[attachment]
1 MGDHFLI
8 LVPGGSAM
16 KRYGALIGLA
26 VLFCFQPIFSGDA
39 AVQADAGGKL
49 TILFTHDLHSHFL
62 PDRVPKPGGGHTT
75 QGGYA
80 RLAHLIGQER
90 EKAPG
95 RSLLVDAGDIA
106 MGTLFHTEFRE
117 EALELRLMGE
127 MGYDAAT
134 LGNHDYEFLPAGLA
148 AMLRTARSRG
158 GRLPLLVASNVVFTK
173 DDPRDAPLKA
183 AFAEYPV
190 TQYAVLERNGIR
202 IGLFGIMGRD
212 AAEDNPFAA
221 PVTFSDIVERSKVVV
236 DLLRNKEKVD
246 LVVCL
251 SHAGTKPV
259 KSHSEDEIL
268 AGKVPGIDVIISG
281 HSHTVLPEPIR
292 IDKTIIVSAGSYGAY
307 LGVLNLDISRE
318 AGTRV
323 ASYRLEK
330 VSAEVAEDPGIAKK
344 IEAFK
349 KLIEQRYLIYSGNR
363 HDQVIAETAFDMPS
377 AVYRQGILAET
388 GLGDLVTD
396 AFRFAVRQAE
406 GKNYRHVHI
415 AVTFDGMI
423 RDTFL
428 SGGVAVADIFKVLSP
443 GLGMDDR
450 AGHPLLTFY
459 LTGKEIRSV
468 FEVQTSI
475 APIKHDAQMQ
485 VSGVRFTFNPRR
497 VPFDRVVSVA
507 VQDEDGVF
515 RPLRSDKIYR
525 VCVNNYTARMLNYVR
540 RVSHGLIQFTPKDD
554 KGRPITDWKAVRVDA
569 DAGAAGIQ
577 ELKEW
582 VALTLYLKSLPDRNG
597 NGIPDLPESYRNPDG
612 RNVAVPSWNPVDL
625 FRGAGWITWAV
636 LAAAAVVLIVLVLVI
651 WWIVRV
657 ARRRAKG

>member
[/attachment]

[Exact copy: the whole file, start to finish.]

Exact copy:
1 MGDHFLI
8 LVPGGSAM
16 KRYGALIGLA
26 VLFCFQPIFSGDA
39 AVQADAGGKL
49 TILFTHDLHSHFL
62 PDRVPKPGGGHTT
75 QGGYA
80 RLAHLIGQER
90 EKAPG
95 RSLLVDAGDIA
106 MGTLFHTEFRE
117 EALELRLMGE
127 MGYDAAT
134 LGNHDYEFLPAGLA
148 AMLRTARSRG
158 GRLPLLVASNVVFTK
173 DDPRDAPLKA
183 AFAEYPV
190 TQYAVLERNGIR
202 IGLFGIMGRD
212 AAEDNPFAA
221 PVTFSDIVERSKVVV
236 DLLRNKEKVD
246 LVVCL
251 SHAGTKPV
259 KSHSEDEIL
268 AGKVPGIDVIISG
281 HSHTVLPEPIR
292 IDKTIIVSAGSYGAY
307 LGVLNLDISRE
318 AGTRV
323 ASYRLEK
330 VSAEVAEDPGIAKK
344 IEAFK
349 KLIEQRYLIYSGNR
363 HDQVIAETAFDMPS
377 AVYRQGILAET
388 GLGDLVTD
396 AFRFAVRQAE
406 GKNYRHVHI
415 AVTFDGMI
423 RDTFL
428 SGGVAVADIFKVLSP
443 GLGMDDR
450 AGHPLLTFY
459 LTGKEIRSV
468 FEVQTSI
475 APIKHDAQMQ
485 VSGVRFTFNPRR
497 VPFDRVVSVA
507 VQDEDGVF
515 RPLRSDKIYR
525 VCVNNYTARMLNYVR
540 RVSHGLIQFTPKDD
554 KGRPITDWKAVRVDA
569 DAGAAGIQ
577 ELKEW
582 VALTLYLKSLPDRNG
597 NGIPDLPESYRNPDG
612 RNVAVPSWNPVDL
625 FRGAGWITWAV
636 LAAAAVVLIVLVLVI
651 WWIVRV
657 ARRRAKG

>member